“[One] extra mark in a subject might help you jump to the next level, which might give you access to a different calibre of schools,” said another parent. “So it’s important to buck up for the weakest subject, which incidentally for most children is their mother tongue.”
If many parents are thinking along these lines, it’s understandable that the new system could create more PSLE stress for families. However, it’s good to bear in mind the MOE’s intent for introducing these changes — to help our children make learning, and not marks, their key focus. To encourage students to focus on their own learning, the new scoring system will show students how well they have learnt, and not how they have done in comparison to their peers. Also, with our increasingly diverse secondary school landscape, there will be a variety of quality schools for every student to choose from.
AL Scores Vs T-Scores?
Despite the scoring changes, the school syllabus will remain the same. As such, some parents have been wondering if the current PSLE T-score system can provide some reference points for the future AL scores.
One parent surmised that an AL score of 8 would place a student in the top 10% of the PSLE cohort, while a score of 14 would place a student in the top 30% of the cohort:
“Under the current T-score system, those who are eligible to take HMTL in secondary schools are either in the top 10% of the PSLE, or ranked top 11–30% with an A* grade in MTL, or at least a Merit in HMTL, in the PSLE.”
Other parents have made attempts to peg the new AL scores to the existing T-scores — interested parents can view the discussion, but do note that these score calculations are merely speculative. All enquiries about scoring should be directed to the MOE.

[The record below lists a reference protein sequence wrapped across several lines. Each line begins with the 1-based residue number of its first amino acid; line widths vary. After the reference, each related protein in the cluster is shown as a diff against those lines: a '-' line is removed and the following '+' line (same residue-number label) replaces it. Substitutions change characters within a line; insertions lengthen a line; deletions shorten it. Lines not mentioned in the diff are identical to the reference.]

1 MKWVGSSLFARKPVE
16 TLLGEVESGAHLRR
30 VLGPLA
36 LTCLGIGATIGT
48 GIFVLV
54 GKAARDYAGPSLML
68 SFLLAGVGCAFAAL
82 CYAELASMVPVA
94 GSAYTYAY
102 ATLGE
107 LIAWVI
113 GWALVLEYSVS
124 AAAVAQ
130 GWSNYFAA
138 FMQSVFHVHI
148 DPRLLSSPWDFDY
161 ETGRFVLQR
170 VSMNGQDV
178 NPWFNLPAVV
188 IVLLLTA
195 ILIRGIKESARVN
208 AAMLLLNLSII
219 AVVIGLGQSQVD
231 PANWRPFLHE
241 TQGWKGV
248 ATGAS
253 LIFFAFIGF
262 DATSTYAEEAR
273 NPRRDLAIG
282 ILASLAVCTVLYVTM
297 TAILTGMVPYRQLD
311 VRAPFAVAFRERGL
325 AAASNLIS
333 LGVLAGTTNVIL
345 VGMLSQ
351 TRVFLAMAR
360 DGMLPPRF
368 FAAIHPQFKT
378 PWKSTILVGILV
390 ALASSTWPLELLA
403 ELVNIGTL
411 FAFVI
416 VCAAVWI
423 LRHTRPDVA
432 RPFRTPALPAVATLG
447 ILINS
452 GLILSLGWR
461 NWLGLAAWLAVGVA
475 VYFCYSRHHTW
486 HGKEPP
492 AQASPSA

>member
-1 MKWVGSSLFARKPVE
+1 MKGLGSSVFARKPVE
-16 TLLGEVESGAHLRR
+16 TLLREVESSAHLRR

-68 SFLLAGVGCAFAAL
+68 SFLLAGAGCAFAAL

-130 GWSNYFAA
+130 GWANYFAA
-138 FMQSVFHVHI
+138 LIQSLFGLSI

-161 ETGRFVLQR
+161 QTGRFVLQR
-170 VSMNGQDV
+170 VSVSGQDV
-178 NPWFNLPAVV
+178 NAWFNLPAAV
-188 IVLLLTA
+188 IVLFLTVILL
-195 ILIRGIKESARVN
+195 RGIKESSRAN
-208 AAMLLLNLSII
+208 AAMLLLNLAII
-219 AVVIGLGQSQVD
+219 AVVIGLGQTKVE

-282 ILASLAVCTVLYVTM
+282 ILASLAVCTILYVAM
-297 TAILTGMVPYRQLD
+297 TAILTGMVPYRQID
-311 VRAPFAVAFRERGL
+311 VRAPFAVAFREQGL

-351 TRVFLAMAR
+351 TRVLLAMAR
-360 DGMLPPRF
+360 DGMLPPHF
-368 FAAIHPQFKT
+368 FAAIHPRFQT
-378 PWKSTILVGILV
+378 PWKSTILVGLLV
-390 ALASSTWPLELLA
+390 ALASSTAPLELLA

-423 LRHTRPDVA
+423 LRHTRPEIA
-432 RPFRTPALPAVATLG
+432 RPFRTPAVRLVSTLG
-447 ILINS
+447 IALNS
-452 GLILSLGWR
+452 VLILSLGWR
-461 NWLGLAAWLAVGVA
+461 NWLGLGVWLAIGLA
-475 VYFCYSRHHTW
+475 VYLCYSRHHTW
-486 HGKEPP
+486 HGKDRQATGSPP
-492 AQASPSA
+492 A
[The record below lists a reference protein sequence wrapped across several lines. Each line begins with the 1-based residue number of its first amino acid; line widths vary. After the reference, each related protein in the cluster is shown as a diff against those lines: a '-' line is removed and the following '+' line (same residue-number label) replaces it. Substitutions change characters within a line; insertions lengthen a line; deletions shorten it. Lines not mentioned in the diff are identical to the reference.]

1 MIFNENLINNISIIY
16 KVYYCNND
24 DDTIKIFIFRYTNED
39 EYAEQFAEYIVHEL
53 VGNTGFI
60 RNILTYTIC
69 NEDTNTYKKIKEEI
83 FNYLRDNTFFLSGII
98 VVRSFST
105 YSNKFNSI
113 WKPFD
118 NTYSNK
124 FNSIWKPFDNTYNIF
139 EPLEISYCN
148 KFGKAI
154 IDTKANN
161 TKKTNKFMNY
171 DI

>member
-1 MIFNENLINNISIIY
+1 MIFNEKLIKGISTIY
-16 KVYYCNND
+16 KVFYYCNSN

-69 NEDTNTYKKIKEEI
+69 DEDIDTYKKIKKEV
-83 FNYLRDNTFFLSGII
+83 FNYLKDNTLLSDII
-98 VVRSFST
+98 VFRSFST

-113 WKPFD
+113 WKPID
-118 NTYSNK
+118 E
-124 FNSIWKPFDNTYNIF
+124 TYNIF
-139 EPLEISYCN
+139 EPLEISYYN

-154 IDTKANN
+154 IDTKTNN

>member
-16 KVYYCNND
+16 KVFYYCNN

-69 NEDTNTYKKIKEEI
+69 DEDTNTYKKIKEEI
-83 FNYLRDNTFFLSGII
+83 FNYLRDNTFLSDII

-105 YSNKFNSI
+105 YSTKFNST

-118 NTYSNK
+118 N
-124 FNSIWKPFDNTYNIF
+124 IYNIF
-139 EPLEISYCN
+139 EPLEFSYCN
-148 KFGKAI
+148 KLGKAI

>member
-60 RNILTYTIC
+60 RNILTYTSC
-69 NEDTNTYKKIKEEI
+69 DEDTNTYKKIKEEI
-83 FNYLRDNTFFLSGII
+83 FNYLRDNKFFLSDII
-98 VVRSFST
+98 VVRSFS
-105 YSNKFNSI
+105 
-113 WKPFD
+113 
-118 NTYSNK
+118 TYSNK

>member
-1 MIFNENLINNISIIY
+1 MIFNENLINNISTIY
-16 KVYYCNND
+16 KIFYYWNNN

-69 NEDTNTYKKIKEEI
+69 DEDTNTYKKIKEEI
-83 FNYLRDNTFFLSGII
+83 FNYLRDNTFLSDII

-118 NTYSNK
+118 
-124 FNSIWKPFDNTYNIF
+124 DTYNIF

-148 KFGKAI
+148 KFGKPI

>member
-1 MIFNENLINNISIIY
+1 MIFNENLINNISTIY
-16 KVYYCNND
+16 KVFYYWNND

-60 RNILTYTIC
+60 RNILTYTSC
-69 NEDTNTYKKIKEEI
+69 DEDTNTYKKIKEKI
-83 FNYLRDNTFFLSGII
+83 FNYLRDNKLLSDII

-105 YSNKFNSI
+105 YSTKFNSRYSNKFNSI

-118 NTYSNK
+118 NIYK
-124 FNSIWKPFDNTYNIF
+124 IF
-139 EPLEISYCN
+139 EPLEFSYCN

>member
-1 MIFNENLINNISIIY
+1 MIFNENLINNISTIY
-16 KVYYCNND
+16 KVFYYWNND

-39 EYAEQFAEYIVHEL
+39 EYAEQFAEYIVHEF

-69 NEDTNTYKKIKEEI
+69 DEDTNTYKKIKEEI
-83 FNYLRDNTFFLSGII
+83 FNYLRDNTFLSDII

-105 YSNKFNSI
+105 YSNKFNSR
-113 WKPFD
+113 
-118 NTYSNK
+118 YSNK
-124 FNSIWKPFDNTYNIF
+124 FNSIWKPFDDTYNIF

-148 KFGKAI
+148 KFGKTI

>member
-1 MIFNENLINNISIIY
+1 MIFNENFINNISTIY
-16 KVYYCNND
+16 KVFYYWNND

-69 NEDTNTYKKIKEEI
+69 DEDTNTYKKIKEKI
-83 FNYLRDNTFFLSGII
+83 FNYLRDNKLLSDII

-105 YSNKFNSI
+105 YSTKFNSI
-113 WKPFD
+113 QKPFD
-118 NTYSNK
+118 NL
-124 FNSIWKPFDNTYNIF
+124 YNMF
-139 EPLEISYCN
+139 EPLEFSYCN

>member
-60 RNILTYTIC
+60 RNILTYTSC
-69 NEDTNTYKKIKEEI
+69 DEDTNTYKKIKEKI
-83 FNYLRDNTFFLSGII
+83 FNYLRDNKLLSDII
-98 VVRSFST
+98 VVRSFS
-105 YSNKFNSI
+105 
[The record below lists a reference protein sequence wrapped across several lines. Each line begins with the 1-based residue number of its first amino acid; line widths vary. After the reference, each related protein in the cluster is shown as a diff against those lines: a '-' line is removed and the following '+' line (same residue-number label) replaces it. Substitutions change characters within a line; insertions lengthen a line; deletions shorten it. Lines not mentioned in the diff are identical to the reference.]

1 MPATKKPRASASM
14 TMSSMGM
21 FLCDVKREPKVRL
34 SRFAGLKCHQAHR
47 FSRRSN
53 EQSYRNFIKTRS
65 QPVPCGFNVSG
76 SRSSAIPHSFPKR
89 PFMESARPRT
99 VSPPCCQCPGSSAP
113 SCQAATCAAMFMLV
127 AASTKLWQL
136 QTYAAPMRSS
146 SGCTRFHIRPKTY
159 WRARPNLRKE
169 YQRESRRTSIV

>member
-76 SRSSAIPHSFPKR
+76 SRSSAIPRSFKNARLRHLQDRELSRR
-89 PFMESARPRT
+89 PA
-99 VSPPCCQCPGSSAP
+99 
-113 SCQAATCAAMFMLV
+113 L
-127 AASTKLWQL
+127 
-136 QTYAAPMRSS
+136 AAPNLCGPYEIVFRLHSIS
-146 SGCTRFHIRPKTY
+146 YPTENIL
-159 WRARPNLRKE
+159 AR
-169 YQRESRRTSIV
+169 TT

How To Choose A Secondary School Based On ALs?
With choice order playing a bigger role in school allocations from 2021, how will the decision-making process change?
“With balloting and other unknown factors about the ALs and which schools to apply to, I think there may be more appeals after the posting results,” said one parent. “I shudder to think about how schools will manage the overwhelming number of appeals.”
“If you are concerned about freak results, the best solution would be to put more care and thought into the school selection process,” said another parent.
A possible strategy for selecting schools was outlined by a parent, as follows:
“If you have a score of AL10, you will probably have a target list of 10+ AL10 schools. You will pick two of them.
You will probably have a list of schools that you are also keen on from the AL8 or AL9 group. Pick one of them.
For the rest of your choices, fill it up with AL11 and AL12 schools.
Your selection should look like this:
- AL8 or AL9
On the other hand, if your score is AL10, and you choose to put AL10 schools as your third, fourth, and fifth choices, good luck, because the chance of you ending up with none of them is very high. You will also have to hope that your sixth choice school is available to you, otherwise, you will be subjected to an MOE posting. In my opinion, this is no different from the current T-score posting exercise.”
Feeling anxious already? Don’t worry, you are not alone. “Your kid is only one out of close to 40,000 students in the cohort,” said one parent. “It affects everyone, and not just you. If everyone chooses sensibly, things will fall into place.”
Let us know what you think about the new PSLE scoring system! Join the conversation here.